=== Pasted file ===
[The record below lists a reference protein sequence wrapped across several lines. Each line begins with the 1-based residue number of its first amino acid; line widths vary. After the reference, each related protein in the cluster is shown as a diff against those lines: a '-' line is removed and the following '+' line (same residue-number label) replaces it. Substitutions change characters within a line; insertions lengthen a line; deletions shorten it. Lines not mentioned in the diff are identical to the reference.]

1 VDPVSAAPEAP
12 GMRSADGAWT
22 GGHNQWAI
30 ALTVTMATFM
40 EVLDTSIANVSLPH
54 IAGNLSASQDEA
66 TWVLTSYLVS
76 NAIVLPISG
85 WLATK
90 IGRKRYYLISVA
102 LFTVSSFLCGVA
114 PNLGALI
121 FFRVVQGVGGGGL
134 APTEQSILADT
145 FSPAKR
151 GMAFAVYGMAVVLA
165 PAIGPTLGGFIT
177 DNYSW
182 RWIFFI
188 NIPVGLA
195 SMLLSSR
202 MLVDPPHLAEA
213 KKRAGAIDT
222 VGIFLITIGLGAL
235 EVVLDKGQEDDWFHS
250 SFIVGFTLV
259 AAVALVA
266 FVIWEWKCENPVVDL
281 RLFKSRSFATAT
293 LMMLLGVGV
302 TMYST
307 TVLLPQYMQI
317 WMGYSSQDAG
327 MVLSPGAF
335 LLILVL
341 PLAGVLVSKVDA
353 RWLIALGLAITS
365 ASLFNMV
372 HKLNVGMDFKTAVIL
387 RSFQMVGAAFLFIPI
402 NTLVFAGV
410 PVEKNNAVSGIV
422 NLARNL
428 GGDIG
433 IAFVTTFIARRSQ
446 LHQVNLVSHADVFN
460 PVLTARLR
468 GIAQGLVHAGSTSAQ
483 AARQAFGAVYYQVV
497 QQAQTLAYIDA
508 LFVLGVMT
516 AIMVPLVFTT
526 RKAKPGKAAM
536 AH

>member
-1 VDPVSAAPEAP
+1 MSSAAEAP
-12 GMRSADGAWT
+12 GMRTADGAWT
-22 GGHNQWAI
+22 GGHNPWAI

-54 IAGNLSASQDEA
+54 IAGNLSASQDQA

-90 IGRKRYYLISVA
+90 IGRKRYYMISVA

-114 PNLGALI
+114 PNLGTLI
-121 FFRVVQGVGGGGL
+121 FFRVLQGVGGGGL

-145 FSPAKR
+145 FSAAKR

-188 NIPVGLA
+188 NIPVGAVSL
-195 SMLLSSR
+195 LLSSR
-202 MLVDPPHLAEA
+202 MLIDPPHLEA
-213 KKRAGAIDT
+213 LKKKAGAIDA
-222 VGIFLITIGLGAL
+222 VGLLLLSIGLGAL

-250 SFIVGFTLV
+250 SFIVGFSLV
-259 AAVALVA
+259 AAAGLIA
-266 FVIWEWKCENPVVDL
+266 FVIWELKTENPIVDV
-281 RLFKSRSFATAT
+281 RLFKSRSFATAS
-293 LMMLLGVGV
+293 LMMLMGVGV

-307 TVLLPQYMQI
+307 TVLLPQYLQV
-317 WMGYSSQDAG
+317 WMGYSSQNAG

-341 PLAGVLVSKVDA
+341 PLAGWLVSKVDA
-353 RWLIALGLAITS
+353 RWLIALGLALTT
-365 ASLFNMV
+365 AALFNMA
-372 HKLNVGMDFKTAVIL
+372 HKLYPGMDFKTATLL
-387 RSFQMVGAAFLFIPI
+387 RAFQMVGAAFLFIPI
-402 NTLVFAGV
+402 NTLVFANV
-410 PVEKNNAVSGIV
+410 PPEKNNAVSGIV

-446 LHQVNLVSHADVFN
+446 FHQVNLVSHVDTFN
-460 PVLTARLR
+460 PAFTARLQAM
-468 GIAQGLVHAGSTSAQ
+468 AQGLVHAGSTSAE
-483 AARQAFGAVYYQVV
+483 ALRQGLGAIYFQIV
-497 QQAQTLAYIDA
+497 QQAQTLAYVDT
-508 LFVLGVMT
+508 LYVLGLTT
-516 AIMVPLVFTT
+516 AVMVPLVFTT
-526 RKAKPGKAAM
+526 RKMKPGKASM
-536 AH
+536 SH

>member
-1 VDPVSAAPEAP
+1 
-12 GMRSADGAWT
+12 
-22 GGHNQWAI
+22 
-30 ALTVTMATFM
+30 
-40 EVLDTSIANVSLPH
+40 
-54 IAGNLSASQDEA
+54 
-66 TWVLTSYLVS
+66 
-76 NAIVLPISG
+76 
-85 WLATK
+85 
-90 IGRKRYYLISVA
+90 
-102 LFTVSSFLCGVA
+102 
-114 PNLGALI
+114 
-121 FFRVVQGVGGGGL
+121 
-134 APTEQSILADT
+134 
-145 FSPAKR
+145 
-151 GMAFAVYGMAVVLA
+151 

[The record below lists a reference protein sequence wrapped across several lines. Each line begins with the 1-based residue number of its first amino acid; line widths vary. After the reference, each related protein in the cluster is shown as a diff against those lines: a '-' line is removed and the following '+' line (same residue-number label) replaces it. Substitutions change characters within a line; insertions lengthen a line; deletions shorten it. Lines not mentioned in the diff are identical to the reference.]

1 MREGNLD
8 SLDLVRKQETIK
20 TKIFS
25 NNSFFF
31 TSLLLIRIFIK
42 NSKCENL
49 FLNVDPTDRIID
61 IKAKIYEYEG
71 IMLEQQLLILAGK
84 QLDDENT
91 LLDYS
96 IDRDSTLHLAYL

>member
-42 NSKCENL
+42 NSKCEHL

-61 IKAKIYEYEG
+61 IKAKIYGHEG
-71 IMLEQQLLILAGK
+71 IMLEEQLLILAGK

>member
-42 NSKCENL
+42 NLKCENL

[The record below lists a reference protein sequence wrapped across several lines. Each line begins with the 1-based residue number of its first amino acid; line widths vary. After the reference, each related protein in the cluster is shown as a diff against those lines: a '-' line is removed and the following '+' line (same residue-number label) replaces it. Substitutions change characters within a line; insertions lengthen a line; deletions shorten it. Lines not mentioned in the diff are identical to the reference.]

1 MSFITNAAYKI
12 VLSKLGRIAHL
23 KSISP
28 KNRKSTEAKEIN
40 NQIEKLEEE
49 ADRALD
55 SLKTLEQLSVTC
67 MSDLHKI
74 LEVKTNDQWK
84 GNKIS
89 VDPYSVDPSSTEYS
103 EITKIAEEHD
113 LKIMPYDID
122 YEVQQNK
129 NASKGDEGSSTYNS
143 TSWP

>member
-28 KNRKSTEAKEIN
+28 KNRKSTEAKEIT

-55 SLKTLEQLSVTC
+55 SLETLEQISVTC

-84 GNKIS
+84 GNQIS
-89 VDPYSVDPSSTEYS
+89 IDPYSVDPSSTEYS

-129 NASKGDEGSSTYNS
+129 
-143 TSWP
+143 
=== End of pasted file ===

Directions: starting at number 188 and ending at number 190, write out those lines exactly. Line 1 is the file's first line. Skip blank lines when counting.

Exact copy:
23 KSISP
28 KNRKSTEAKEIN
40 NQIEKLEEE